The West Nipissing General Hospital saw a major change on Monday, January 9th when new CEO Sue LeBeau took over duties from the outgoing CEO, Cynthia Desormiers. After over 30 years with the organisation, Desormiers calls adjusting to retirement “surreal,” but she is confident that the hospital is in good hands.
LeBeau brings with her a varied resumé, built over a long career in healthcare, much of it in Northern Ontario. “The area is well known to me. After I graduated from nursing, I went and worked in North Bay and worked in a whole bunch of places. I became a Nurse practitioner, in independent practice, and worked at the Centre de santé communautaire in Sudbury. I worked at Laurentian University. I taught at University of Ottawa in the NP (Nurse Practitioner) program, and in Moncton. I did a lot of that right from North Bay because you could do a lot of distance stuff. I taught at Boréal here actually; I taught some RPNs (Registered Practical Nurse) many years ago – then just progressive leadership roles in a number of organisations. I had my own business where I employed a dozen nurses to do sexual assault nurse examiner interventions at North Bay Regional, and worked at North Bay Regional myself in many management roles. Then, on to the LHIN (Local Health Integration Network) for a couple of years as Director of Quality and Risk. And then off to Red Lake for 3-and-a-half years where I had all kinds of adventures as a hospital CEO there,” she describes her career.
Indeed, her last job as CEO of the hospital in Red Lake had her dealing with two hospital evacuations due to forest fires, road closures due to flooding, and then a global pandemic. Sue LeBeau can handle a crisis.
LeBeau says one thing that drew her to the WNGH is the idea of coming home. While she grew up in Chelmsford, she has roots in the community of Sturgeon Falls. “My dad is from here; he grew up here. I remember spending time here as a kid at my grandmother’s. We have a big family so Sturgeon was kind of the nexus, if you will, for the Chartrand family.”
The size of the WNGH was a draw for her as well. While the WNGH is bigger than the hospital in Red Lake, it is still a smaller, rural hospital. “You get to know the staff and each other, and the physicians and the patients. I like that idea of working in a smaller community and integrating work life with home life; just being a member of the community that you serve.”
Monday’s CEO changeover was seemingly a long-time coming. The announcement that Cynthia Desormiers was retiring came months ago, however she gave those 6 months of advance notice in order to provide plenty of time to recruit someone capable for the job. “It does take a long time to do proper recruitment,” notes Desormiers, adding that she got the chance to meet with Lebeau a few times before handing her the reins, and has confidence in the new CEO.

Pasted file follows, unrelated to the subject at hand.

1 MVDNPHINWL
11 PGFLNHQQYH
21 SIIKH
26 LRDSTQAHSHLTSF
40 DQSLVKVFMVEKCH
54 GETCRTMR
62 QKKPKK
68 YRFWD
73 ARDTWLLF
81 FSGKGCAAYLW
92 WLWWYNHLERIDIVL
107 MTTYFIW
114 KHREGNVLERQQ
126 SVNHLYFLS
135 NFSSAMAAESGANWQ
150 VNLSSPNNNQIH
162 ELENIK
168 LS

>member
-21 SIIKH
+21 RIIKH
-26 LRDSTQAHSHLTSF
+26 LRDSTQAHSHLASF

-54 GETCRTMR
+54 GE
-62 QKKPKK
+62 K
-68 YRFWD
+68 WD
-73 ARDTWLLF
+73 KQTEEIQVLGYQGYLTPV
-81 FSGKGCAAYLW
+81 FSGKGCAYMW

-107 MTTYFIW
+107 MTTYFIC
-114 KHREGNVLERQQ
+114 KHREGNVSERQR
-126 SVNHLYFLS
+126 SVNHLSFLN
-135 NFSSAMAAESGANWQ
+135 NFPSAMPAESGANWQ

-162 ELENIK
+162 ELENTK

When asked about the timing of the transition with COVID, Desormiers says that the timing for these things is never really good, but she’s not worried. “We have a really solid team. We have great plans in place, great policies and procedures. We’ve practiced and planned to the Nth degree,” she relates of the hospital staff’s preparedness in handling any current and future crises. LeBeau assured a smooth transition, stating that she and Desormiers met a few times throughout the fall, so she would know “the lay of the land, and could hit the ground running here.”
COVID will not be the only challenge LeBeau is bound to face, but she’s well prepared. “What’s interesting is that I was right at the other end of Ontario, but the problems and the challenges are the same. [In] Northern Ontario, it’s staffing, health human resources big time, physician resources included, and finance; same problems across Northwestern Ontario as well. So that was all very familiar,” she explains. LeBeau deplores the gaps in physician availability in rural northern communities, as well as a shortage in generalists and family practices. She mentions nursing shortages which were predicted since before the pandemic, and which COVID accelerated. She does expect that the increase in seats at both medical and nursing schools will eventually help with the shortages. “There are provincial programs, like new-grad initiatives, for nurses and so forth, and some incentives to support nurses for coming, but what that looks like at a local level – that’s new territory for me.”
While attempting to attract new staff will take some time to figure out, LeBeau does seem to have a firm grasp on the importance of keeping current staff happy. While settling into her new role, she conducted rounds, meeting with staff one-on-one. “I think, locally, keeping staff feeling valued and appreciated and engaged and wanting to stay, to me, is a measure of success. Do they want to bring their friends? Do they want their kids to come and work with us eventually? Do they recommend us as an employer? I think it’s been positive; we see that we have a lot of long-tenure staff, and that tells a story about this hospital that’s very positive and we want to continue that,” she explains, stressing the importance of maintaining a positive work culture.